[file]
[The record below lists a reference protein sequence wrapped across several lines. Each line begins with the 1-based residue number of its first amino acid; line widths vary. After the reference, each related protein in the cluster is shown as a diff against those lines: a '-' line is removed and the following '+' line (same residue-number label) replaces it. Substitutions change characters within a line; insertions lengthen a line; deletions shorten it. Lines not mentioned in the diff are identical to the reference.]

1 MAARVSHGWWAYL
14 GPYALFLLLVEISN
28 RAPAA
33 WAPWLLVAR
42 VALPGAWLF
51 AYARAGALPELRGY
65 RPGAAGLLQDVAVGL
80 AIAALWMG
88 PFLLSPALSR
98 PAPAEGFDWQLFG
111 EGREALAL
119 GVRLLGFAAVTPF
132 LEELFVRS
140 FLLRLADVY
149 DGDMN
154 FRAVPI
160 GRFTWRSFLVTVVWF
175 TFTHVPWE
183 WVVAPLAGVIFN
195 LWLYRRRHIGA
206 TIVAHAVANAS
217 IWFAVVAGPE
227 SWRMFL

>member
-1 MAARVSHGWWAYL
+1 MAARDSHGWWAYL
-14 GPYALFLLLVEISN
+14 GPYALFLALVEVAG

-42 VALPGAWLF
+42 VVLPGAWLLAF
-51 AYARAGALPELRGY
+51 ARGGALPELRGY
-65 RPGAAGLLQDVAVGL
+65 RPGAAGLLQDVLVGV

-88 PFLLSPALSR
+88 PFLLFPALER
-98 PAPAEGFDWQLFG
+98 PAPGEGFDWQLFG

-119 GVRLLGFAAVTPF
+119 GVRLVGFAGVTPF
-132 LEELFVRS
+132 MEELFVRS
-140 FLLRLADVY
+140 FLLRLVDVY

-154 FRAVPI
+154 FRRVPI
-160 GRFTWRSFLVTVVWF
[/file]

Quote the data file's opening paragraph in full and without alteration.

[The record below lists a reference protein sequence wrapped across several lines. Each line begins with the 1-based residue number of its first amino acid; line widths vary. After the reference, each related protein in the cluster is shown as a diff against those lines: a '-' line is removed and the following '+' line (same residue-number label) replaces it. Substitutions change characters within a line; insertions lengthen a line; deletions shorten it. Lines not mentioned in the diff are identical to the reference.]